The Southwest provides its own visual tips to home decor
You are thinking about incorporating some Southwestern accents in your home decor, or redecorating with a complete Southwestern theme. Start with some large statement accessories.
Collect items that speak to you and complement your personal style. A collection of earthenware pottery, handpainted tiles, rustic baskets and a large genuine cowhide rug will inspire you to start putting your Southwestern room together. Envision these things combined in the room you decorating. Balance size, textures and function.
The next place to concentrate is paint color. This will help you tie it all together.
Many paint stores carry southwest colors because they are popular, not to mention beautiful. Begin with rich, vibrant oranges and yellows. Use the colors on the interior walls or on the home’s exterior and in your accessories.
Orange, a strong regional color, is a combination of sunshiny yellow and hot red. An orange space is warm and energetic. Orange is a great starting point if you are sifting through easy Southwest decor tips! Because this color is warm as opposed to cool it is a stimulant. If your kitchen is painted orange, people will eat more and talk more than if the room were painted a calming blue.
Orange reminds of us the color of the setting sun, a pumpkin, the hue of the changing leaves in the autumn (which those in the southwest may sorely miss seeing), and the color of fruit.
This part of the country rejoices in the life-giving force of the sun. Use lots of yellow. It can be golden bright or dull mustard. Think of goldenrod, topaz, yellow ocher and saffron.
Indian reds, which are not as bright as primary red, are muted and look rustic and warm. Think of a rusty brick or reds shaded with orange. In this area, the residences are often built out of iron-rich terra cotta, adobe brick and sandstone. Indian red is the perfect color complement to these materials.
When in this part of the country, you are going to see very little grass. You will see lots of cacti and red dirty, but not much green. Because vegetation is so scare it is highly valued. Incorporate sage green, and other shades of green, into your home’s interior and exterior.
The skies in this area are often clear. Look up and you will see a large expanse of blue above. Use this lovely hue in your decor. It brings to mind water, which is in short supply out west, as well as coolness.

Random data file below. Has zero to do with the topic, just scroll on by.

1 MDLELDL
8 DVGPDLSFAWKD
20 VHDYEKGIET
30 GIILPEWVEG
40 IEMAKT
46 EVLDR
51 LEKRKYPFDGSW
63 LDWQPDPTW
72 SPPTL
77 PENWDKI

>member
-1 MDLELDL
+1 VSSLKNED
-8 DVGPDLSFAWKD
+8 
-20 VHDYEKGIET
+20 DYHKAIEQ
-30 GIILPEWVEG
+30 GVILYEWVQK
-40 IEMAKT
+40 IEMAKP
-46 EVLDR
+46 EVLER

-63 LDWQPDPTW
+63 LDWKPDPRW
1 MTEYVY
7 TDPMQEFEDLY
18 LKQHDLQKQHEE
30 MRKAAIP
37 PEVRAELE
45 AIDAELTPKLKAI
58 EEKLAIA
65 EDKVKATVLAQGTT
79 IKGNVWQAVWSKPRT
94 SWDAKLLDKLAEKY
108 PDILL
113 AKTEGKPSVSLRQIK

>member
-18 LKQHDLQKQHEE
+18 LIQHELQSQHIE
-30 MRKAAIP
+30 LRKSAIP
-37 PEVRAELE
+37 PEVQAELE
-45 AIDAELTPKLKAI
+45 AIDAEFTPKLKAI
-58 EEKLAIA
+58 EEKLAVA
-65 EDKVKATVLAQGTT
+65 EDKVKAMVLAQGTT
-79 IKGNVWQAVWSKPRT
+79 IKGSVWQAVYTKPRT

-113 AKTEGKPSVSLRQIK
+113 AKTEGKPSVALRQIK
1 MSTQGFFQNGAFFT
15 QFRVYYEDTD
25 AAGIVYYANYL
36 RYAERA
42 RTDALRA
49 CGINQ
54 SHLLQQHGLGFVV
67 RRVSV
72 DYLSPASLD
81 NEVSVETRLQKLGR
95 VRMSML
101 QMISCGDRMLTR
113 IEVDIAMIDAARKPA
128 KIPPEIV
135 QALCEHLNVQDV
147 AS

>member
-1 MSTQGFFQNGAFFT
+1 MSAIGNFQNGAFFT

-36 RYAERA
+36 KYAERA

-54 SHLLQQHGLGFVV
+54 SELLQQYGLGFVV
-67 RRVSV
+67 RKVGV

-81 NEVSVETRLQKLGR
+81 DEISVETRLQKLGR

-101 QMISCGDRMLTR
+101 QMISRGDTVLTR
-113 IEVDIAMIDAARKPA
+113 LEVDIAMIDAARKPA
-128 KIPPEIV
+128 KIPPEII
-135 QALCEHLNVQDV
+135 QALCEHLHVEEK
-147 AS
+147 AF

Branch out and use teals, turquoise and deep, rich purples, long popular colors in this region, derived from the Mexican and Native American influences.
Browns and tans are a part of the natural scenery. Brown can be very light or a lush chestnut, representing the desert as well as rock pigments and formations. Incorporate varying shades of this hue into your decor.
Use terra cotta tiles on the floor, the walls, and on the entrance to your home. Place tiles on the kitchen backsplash or in the bathroom.
Purchase six-inch square handmade Mexican tiles crafted in hard-wearing stoneware, featuring a southwestern theme and color. The tiles consist of three-dimensional designs. These tiles can be used as trivets or accent pieces in your kitchen or elsewhere.
Collectible kitchen stoneware/dinnerware fits in perfectly in this neck of the woods and is far more suited for the lifestyle than fine china. It is durable, intricately hand-crafted and has been fired twice at a very high temperature. There are no two pieces precisely alike. When your guests sit down to the dinner table and see the stoneware they will know how close they are to the border.
Incorporate Giclee prints into your home. Giclee is a buzzword coined by print maker Jack Duganne in 1991. It refers to fine art digital prints made on inkjet printers. Giclee means ‘nozzle’ in French. The verb ‘gicler’ refers to spraying, spurting or painting. This is an affordable and lovely way to get the prints you desire for your home and carry out the western theme.
Even better yet, the prints should depict the southwestern lifestyle. Why not display a print of a dance hall girl hanging out in a saloon or a stagecoach or a print portraying Native Americans?